When Sir Alfred Bernard Lovell built his world-changing telescope at Jodrell Bank in the late 1940s, he could never have imagined that the complex metal structure would become Grade I listed, nor could he have guessed that the rambling complex of buildings would eventually achieve World Heritage Site status.
Lovell’s Mark I telescope was actually listed back in 1988, and was one of the first modern utilitarian structures to be given such permanent protection. (The Jodrell Bank site is one of the earliest for radio-telescopes in the world, dating from when radio astronomy started immediately after the Second World War.)
In 2017, on the 60th anniversary of The Lovell’s ‘first light’, the point at which it was first used to collect radio signals from the universe, the Department for Digital, Culture, Media and Sport announced the listing of a further six structures on the Jodrell site – the Mark II telescope, The Park Royal Building, The Electrical Workshop, the Link Hut, the later Control Building and the Remains of the 71MHz Searchlight Aerial.
Having visited the site on a number of occasions, I can understand the importance of these structures, their historic role in creating links between ground-breaking radar technology developed in wartime and the new fields of research that began to place mankind in the context of the wider universe. Nestling between the soft folds of the Cheshire countryside, there’s even a certain aesthetic beauty in these delicate, yet magnificent, web-like structures and their surrounding infrastructures. But Grade I listing?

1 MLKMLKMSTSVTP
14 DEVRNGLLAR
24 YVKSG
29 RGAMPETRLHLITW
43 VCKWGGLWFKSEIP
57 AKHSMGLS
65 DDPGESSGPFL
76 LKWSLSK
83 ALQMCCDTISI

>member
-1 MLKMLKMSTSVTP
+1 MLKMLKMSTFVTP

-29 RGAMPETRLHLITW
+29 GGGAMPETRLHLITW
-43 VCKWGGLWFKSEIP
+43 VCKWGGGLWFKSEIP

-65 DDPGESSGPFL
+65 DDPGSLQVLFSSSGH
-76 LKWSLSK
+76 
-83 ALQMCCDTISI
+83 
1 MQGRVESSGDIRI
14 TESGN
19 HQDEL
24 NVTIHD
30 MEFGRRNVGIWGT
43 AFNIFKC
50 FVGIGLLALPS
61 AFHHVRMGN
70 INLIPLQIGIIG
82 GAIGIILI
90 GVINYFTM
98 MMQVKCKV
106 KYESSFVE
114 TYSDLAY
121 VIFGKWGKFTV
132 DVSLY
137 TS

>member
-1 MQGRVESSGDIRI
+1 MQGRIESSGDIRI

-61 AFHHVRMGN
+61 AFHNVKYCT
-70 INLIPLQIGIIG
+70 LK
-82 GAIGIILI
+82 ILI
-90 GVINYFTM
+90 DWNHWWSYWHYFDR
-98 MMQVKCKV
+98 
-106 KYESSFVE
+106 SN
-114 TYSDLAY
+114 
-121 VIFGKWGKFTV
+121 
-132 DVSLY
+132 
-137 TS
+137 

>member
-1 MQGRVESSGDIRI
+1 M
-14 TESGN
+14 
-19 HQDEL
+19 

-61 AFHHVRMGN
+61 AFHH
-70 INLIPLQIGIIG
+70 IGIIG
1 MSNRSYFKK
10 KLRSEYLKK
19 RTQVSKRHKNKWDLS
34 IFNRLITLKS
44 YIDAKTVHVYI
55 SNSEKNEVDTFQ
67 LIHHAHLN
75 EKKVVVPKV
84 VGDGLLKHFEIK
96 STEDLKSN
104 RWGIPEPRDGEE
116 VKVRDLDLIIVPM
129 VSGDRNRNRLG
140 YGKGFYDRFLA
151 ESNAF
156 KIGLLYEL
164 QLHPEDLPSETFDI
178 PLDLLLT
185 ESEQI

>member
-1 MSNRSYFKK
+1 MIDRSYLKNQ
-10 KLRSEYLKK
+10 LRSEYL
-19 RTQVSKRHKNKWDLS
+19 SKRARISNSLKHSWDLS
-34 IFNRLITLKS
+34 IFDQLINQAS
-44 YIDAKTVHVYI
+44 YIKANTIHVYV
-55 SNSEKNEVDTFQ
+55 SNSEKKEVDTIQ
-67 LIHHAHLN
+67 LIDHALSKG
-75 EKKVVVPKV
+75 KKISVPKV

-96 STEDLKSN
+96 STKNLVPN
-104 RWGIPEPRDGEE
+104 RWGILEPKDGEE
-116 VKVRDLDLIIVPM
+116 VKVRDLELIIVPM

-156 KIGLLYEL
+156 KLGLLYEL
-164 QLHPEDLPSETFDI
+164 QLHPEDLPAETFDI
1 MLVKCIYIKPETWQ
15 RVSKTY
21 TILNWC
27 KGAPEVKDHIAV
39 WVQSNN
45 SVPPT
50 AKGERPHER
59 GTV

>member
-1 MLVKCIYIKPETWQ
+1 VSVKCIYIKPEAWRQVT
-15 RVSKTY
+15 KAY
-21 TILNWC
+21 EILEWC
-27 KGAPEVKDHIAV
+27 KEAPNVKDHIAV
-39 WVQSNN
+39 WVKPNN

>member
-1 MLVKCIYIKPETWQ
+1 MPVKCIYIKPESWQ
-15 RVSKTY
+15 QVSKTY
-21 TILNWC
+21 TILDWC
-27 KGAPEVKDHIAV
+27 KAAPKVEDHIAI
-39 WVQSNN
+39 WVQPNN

The listing of buildings and other structures has ever been a matter of controversy and heated debate. A few decades ago I had the great privilege to serve as a lay advisor on the Historic Buildings Commission of CADW, the heritage body for Wales. Lay experts like myself were brought in to help monitor and oversee the work of the Commission, which CADW felt was in need of external influence and guidance.
During my five year term I gained a wealth of knowledge from some of Wales’ leading architects and restoration experts, and visited a wide range of structures and sites across Wales that had come to the attention of the Commission, from well-established projects to endangered building in urgent need of ‘spot’ listing.
One of the concerns I expressed regularly was that ‘spot’ listing in particular served to ‘freeze’ endangered buildings, but there was no subsequent funding available to support the owner, who had been left with expensive and strict new criteria for preserving the newly listed structure. Needless to say this process often created severe tensions between landowner and visiting Commission members.
Whilst the Commission prevented some landowners from ruthlessly bulldozing history, it also grappled uncomfortably with the dilemna of its ever-expanding list of protected properties, and the unsupported burden this was placing on so many co-operative owners.
I joined the Commission at a point when the criteria for listing was already under pressure, and the established definitions of ‘historic’ and ‘heritage’ were being challenged severly.